Team UOW have done it again.
Desert Rose House won the National Australian Institute of Building Professional Excellence Awards for Residential Construction under $1 million.
But it wasn’t just the house acknowledged on the night, with Team Leader Clayton McDowell also winning the prestigious Building Professional of the Year award.
“This was a great shock to myself and the team,” he said.
“I was about to head to the bathroom when they called my name. I just didn’t expect to win.
“I spoke at length with some of the jury members, with one mentioning that he must have read our application at least 50 times because it was such a unique and wonderful project.”
Desert Rose House is purpose built home that provides sustainable living for an ageing population. The house incorporates sustainable and architectural elements that will adapt to people as they age. In particular the layout supports those living with dementia to have more independence.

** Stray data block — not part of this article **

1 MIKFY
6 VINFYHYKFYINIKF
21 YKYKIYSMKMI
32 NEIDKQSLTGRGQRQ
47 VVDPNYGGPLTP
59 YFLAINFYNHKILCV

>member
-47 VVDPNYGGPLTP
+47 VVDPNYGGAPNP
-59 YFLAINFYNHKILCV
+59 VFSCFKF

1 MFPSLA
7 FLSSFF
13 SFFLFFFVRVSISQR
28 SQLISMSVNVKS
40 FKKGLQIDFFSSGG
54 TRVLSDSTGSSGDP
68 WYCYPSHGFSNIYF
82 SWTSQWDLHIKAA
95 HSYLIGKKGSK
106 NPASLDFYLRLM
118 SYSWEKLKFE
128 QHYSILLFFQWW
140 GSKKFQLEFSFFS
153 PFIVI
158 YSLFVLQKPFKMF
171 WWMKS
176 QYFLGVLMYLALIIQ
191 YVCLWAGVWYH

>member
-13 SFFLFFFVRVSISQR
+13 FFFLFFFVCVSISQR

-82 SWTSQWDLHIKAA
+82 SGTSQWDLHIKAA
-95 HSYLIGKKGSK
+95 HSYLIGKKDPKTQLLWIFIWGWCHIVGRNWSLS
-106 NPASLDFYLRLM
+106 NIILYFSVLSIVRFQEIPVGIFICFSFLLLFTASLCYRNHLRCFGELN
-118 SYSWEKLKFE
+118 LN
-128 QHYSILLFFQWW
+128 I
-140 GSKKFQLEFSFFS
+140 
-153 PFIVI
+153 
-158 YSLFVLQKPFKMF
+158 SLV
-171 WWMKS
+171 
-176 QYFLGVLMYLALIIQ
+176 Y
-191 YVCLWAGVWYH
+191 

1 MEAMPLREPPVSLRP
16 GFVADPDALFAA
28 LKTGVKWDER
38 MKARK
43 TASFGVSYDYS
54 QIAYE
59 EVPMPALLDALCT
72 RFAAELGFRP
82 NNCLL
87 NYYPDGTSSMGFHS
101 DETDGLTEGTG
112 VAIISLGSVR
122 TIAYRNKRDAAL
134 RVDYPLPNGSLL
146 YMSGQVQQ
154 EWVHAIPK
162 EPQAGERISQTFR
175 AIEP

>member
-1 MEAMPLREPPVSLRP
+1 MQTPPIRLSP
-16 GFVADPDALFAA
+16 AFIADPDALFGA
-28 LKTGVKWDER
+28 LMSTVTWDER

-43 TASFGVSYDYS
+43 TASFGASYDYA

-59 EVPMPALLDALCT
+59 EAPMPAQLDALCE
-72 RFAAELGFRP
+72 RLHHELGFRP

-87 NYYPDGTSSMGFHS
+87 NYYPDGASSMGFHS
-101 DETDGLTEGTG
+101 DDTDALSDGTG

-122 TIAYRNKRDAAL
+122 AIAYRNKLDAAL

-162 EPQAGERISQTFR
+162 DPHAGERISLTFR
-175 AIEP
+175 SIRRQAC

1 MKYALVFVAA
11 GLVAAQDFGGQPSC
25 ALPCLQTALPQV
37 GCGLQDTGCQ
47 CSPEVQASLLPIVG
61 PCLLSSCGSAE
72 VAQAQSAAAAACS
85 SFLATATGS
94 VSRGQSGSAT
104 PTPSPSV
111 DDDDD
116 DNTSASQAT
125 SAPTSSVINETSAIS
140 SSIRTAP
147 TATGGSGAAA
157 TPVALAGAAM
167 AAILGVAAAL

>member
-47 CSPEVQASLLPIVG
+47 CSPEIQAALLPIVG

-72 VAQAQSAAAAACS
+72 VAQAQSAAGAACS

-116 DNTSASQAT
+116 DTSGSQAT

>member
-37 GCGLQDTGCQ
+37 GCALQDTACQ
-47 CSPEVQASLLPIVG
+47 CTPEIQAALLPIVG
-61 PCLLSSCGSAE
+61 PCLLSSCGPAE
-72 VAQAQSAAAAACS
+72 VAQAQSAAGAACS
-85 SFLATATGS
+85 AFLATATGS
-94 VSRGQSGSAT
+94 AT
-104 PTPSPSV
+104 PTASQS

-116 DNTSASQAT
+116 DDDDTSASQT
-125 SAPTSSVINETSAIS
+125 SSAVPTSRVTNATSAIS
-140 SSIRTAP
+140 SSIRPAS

Team UOW are no strangers to accolades with the house winning second place at the Solar Decathlon Middle East 2018.
A human-centred design approach combined sustainable eco-friendly solutions with ageing-in-home and livability principles, ensuring Desert Rose is a “House for Life”:
- The layout encourages visibility throughout the house assisting occupants with cognitive impairment to navigate their home, promoting independent living.
- People living with dementia are up to eight times more likely to use the toilet if they can see it from their bed, therefore layout was critical to ensure lines of sight facilitated decision making.
- To accommodate a person living with reduced mobility, all the doorways, hallways, and rooms are sized to accommodate the use of a wheelchair or walking frame.
- The structural wall frames have been designed with additional framework placed at a height where handrails can be fixed when needed. This means occupants moving in to the home at retirement age can add handrails if or when needed later in life at minimal expense
Mr McDowell said it was a mammoth team effort to participate in the Solar Decathlon, with over 200 student volunteers from across the university and TAFE NSW participating in the design and construction.
“As always thank you to everyone for all the support you have given and continue to give for the Desert Rose,” he said.